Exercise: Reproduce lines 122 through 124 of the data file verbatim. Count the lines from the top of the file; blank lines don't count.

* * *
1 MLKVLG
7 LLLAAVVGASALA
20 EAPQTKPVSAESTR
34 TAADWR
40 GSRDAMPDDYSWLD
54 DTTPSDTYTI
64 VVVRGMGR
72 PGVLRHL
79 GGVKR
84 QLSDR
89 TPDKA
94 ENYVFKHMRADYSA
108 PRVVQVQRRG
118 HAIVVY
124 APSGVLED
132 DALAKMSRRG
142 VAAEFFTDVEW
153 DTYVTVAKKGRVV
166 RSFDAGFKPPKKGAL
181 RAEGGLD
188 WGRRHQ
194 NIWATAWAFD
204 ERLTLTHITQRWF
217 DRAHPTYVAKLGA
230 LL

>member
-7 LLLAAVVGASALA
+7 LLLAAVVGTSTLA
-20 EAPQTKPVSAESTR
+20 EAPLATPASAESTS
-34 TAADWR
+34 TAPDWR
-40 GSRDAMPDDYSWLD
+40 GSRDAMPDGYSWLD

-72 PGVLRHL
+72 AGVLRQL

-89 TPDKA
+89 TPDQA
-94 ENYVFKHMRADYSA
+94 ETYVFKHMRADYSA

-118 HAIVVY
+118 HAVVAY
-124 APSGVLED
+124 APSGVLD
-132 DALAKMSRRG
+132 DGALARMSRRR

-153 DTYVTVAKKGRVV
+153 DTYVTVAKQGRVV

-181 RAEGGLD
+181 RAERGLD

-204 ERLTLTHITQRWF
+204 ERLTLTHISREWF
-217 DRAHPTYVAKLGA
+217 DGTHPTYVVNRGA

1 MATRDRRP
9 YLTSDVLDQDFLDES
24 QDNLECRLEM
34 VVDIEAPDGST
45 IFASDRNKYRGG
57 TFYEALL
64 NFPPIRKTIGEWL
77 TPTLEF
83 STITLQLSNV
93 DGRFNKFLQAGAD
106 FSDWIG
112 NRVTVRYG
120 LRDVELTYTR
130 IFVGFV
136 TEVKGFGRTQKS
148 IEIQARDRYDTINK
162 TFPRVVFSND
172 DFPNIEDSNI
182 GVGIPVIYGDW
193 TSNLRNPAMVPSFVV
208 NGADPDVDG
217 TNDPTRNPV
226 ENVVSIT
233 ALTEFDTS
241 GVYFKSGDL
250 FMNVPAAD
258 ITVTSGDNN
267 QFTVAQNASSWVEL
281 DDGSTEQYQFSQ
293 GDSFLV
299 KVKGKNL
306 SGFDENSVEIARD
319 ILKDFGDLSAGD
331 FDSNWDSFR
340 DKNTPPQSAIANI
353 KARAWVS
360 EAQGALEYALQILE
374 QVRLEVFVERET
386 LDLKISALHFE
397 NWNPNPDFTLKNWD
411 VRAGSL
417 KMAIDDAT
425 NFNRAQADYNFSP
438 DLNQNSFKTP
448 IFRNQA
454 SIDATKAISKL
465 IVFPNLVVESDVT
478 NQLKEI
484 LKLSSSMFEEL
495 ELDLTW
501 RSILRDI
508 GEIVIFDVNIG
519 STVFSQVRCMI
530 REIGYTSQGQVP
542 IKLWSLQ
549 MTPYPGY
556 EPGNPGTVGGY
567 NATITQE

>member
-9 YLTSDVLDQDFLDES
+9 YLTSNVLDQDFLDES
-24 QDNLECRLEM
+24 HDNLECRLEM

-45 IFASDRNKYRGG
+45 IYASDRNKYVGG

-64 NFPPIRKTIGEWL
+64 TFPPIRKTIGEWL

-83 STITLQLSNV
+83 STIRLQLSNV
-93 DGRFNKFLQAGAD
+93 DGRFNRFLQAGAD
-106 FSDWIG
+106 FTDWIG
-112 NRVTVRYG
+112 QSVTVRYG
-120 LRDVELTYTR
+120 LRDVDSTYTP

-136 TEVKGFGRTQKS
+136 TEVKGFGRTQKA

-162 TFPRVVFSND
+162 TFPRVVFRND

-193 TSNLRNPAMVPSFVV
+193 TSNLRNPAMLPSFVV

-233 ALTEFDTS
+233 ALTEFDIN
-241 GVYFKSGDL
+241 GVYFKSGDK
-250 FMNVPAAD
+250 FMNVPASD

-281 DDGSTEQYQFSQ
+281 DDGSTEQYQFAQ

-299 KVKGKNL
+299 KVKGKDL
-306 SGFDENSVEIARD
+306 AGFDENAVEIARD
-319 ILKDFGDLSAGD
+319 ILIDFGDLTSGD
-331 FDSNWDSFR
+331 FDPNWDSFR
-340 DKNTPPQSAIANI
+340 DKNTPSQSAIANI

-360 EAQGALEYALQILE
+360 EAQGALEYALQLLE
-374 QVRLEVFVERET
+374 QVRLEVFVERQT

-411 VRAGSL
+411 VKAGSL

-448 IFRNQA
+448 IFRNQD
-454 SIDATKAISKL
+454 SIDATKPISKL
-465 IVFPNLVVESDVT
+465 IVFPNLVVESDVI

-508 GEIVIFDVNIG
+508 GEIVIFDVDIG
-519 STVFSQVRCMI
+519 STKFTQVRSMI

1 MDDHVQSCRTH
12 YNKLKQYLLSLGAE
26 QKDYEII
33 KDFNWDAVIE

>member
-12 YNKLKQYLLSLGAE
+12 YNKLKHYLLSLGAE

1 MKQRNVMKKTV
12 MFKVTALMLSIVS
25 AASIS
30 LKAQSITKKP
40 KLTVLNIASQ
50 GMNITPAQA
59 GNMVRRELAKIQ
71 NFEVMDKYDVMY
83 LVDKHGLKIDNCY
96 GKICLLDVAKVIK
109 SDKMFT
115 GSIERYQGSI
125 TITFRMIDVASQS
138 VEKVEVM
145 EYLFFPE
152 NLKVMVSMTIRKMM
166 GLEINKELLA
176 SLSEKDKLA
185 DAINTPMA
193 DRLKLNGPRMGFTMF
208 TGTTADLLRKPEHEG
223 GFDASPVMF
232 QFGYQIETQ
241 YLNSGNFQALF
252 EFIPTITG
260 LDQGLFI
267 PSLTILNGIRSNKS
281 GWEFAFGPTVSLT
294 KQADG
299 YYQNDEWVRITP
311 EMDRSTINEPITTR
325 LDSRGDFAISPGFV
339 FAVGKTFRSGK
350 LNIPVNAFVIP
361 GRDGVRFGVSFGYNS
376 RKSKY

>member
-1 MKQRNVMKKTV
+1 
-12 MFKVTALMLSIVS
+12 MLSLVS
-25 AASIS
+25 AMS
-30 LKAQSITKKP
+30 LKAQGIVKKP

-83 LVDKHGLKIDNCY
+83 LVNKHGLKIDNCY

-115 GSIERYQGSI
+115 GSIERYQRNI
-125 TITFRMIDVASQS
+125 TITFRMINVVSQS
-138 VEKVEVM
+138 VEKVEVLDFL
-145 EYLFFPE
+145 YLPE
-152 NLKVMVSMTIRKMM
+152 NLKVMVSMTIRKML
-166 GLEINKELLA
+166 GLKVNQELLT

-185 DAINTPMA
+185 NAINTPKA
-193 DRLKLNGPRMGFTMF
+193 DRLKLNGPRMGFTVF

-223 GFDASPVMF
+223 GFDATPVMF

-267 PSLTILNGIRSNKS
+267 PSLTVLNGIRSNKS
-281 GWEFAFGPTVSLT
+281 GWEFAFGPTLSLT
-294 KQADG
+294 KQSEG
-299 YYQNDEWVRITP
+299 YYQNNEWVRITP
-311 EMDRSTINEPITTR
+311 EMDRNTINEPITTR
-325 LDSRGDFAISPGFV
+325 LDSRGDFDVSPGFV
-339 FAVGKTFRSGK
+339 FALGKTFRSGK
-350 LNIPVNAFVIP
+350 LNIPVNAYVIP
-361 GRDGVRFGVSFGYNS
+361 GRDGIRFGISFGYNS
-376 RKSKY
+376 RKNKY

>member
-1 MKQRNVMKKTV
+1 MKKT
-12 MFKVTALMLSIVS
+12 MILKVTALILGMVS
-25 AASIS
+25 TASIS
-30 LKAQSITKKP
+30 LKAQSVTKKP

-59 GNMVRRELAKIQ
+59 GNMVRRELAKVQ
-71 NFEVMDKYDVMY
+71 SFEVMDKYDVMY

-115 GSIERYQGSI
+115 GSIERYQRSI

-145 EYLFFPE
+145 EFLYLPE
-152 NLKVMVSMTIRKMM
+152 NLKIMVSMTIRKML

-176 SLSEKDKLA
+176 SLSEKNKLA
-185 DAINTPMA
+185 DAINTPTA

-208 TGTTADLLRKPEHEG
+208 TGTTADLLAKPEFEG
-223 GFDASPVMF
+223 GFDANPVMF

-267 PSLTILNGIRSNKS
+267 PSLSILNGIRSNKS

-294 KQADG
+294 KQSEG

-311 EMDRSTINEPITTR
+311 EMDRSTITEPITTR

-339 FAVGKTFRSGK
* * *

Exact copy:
-83 STITLQLSNV
+83 STIRLQLSNV
-93 DGRFNKFLQAGAD